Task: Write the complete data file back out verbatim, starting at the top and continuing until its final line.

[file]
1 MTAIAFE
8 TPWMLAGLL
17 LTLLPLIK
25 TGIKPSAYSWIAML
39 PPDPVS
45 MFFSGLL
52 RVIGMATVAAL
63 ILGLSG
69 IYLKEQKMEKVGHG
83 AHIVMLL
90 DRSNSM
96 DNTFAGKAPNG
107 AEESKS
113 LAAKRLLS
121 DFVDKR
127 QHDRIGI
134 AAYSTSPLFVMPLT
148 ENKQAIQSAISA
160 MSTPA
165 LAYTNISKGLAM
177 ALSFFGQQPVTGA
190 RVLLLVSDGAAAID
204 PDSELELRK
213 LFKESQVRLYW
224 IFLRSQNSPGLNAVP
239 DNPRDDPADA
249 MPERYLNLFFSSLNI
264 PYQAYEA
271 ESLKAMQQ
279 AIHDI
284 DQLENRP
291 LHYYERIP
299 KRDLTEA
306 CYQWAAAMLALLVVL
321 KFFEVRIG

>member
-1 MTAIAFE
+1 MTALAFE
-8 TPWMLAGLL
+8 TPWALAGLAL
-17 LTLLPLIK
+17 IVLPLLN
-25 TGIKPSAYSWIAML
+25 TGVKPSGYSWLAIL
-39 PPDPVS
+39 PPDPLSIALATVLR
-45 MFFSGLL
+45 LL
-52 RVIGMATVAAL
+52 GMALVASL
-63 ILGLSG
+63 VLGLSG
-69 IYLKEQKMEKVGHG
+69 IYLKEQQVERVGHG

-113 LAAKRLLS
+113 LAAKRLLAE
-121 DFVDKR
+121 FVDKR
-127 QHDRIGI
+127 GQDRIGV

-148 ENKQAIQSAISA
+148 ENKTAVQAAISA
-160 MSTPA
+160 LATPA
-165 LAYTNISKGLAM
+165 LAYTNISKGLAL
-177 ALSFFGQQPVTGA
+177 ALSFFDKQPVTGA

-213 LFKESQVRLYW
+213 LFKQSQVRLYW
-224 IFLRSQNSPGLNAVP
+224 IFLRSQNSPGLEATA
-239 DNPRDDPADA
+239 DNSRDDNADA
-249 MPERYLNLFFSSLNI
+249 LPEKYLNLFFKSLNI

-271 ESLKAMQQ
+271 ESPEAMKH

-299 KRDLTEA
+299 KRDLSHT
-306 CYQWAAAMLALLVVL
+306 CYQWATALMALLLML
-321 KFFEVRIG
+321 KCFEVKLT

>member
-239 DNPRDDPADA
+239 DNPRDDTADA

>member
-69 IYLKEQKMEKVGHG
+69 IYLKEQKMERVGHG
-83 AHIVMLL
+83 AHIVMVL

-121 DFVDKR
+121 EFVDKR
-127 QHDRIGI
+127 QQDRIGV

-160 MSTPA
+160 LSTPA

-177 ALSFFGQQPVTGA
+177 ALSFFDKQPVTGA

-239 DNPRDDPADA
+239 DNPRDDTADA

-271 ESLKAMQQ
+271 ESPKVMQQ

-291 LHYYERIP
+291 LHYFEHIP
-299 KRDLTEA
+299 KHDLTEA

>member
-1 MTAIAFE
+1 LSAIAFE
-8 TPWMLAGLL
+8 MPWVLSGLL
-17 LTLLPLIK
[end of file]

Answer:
1 MTAIAFE
8 TPWMLAGLL
17 LTLLPLIK
25 TGIKPSAYSWIAML
39 PPDPVS
45 MFFSGLL
52 RVIGMATVAAL
63 ILGLSG
69 IYLKEQKMEKVGHG
83 AHIVMLL
90 DRSNSM
96 DNTFAGKAPNG
107 AEESKS
113 LAAKRLLS
121 DFVDKR
127 QHDRIGI
134 AAYSTSPLFVMPLT
148 ENKQAIQSAISA
160 MSTPA
165 LAYTNISKGLAM
177 ALSFFGQQPVTGA
190 RVLLLVSDGAAAID
204 PDSELELRK
213 LFKESQVRLYW
224 IFLRSQNSPGLNAVP
239 DNPRDDPADA
249 MPERYLNLFFSSLNI
264 PYQAYEA
271 ESLKAMQQ
279 AIHDI
284 DQLENRP
291 LHYYERIP
299 KRDLTEA
306 CYQWAAAMLALLVVL
321 KFFEVRIG

>member
-1 MTAIAFE
+1 MTALAFE
-8 TPWMLAGLL
+8 TPWALAGLAL
-17 LTLLPLIK
+17 IVLPLLN
-25 TGIKPSAYSWIAML
+25 TGVKPSGYSWLAIL
-39 PPDPVS
+39 PPDPLSIALATVLR
-45 MFFSGLL
+45 LL
-52 RVIGMATVAAL
+52 GMALVASL
-63 ILGLSG
+63 VLGLSG
-69 IYLKEQKMEKVGHG
+69 IYLKEQQVERVGHG

-113 LAAKRLLS
+113 LAAKRLLAE
-121 DFVDKR
+121 FVDKR
-127 QHDRIGI
+127 GQDRIGV

-148 ENKQAIQSAISA
+148 ENKTAVQAAISA
-160 MSTPA
+160 LATPA
-165 LAYTNISKGLAM
+165 LAYTNISKGLAL
-177 ALSFFGQQPVTGA
+177 ALSFFDKQPVTGA

-213 LFKESQVRLYW
+213 LFKQSQVRLYW
-224 IFLRSQNSPGLNAVP
+224 IFLRSQNSPGLEATA
-239 DNPRDDPADA
+239 DNSRDDNADA
-249 MPERYLNLFFSSLNI
+249 LPEKYLNLFFKSLNI

-271 ESLKAMQQ
+271 ESPEAMKH

-299 KRDLTEA
+299 KRDLSHT
-306 CYQWAAAMLALLVVL
+306 CYQWATALMALLLML
-321 KFFEVRIG
+321 KCFEVKLT

>member
-239 DNPRDDPADA
+239 DNPRDDTADA

>member
-69 IYLKEQKMEKVGHG
+69 IYLKEQKMERVGHG
-83 AHIVMLL
+83 AHIVMVL

-121 DFVDKR
+121 EFVDKR
-127 QHDRIGI
+127 QQDRIGV

-160 MSTPA
+160 LSTPA

-177 ALSFFGQQPVTGA
+177 ALSFFDKQPVTGA

-239 DNPRDDPADA
+239 DNPRDDTADA

-271 ESLKAMQQ
+271 ESPKVMQQ

-291 LHYYERIP
+291 LHYFEHIP
-299 KRDLTEA
+299 KHDLTEA

>member
-1 MTAIAFE
+1 LSAIAFE
-8 TPWMLAGLL
+8 MPWVLSGLL
-17 LTLLPLIK